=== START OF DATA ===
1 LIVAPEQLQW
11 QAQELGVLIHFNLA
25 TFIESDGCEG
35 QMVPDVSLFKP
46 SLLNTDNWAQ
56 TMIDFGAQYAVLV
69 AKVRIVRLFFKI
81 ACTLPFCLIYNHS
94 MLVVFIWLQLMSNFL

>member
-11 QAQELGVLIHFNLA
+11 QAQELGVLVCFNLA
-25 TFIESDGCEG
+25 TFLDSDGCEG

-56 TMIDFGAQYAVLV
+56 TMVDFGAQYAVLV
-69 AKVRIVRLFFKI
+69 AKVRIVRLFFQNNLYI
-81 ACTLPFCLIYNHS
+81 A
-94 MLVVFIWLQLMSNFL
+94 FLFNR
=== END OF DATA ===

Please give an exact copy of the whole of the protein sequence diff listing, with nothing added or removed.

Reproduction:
1 LIVAPEQLQW
11 QAQELGVLIHFNLA
25 TFIESDGCEG
35 QMVPDVSLFKP
46 SLLNTDNWAQ
56 TMIDFGAQYAVLV
69 AKVRIVRLFFKI
81 ACTLPFCLIYNHS
94 MLVVFIWLQLMSNFL

>member
-11 QAQELGVLIHFNLA
+11 QAQELGVLVCFNLA
-25 TFIESDGCEG
+25 TFLDSDGCEG

-56 TMIDFGAQYAVLV
+56 TMVDFGAQYAVLV
-69 AKVRIVRLFFKI
+69 AKVRIVRLFFQNNLYI
-81 ACTLPFCLIYNHS
+81 A
-94 MLVVFIWLQLMSNFL
+94 FLFNR